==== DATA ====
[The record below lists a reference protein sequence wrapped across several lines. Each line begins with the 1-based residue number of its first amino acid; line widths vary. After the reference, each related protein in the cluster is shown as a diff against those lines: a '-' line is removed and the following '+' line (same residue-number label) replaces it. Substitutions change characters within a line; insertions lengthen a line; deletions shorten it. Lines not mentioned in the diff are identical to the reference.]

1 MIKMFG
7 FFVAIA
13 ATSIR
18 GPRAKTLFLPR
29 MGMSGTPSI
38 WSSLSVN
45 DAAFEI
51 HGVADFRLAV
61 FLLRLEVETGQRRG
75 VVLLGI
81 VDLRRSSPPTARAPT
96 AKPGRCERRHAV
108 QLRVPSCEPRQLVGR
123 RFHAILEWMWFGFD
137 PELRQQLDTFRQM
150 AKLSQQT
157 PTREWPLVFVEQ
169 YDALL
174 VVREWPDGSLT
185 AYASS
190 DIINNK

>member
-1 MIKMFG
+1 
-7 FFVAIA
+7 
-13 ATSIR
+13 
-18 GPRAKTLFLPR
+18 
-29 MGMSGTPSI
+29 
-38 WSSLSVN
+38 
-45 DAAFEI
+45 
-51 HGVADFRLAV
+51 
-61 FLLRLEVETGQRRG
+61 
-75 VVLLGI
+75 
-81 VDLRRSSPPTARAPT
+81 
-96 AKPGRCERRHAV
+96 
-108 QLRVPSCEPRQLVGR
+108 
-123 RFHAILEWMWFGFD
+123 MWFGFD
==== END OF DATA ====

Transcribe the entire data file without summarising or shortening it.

[The record below lists a reference protein sequence wrapped across several lines. Each line begins with the 1-based residue number of its first amino acid; line widths vary. After the reference, each related protein in the cluster is shown as a diff against those lines: a '-' line is removed and the following '+' line (same residue-number label) replaces it. Substitutions change characters within a line; insertions lengthen a line; deletions shorten it. Lines not mentioned in the diff are identical to the reference.]

1 MIKMFG
7 FFVAIA
13 ATSIR
18 GPRAKTLFLPR
29 MGMSGTPSI
38 WSSLSVN
45 DAAFEI
51 HGVADFRLAV
61 FLLRLEVETGQRRG
75 VVLLGI
81 VDLRRSSPPTARAPT
96 AKPGRCERRHAV
108 QLRVPSCEPRQLVGR
123 RFHAILEWMWFGFD
137 PELRQQLDTFRQM
150 AKLSQQT
157 PTREWPLVFVEQ
169 YDALL
174 VVREWPDGSLT
185 AYASS
190 DIINNK

>member
-1 MIKMFG
+1 
-7 FFVAIA
+7 
-13 ATSIR
+13 
-18 GPRAKTLFLPR
+18 
-29 MGMSGTPSI
+29 
-38 WSSLSVN
+38 
-45 DAAFEI
+45 
-51 HGVADFRLAV
+51 
-61 FLLRLEVETGQRRG
+61 
-75 VVLLGI
+75 
-81 VDLRRSSPPTARAPT
+81 
-96 AKPGRCERRHAV
+96 
-108 QLRVPSCEPRQLVGR
+108 
-123 RFHAILEWMWFGFD
+123 MWFGFD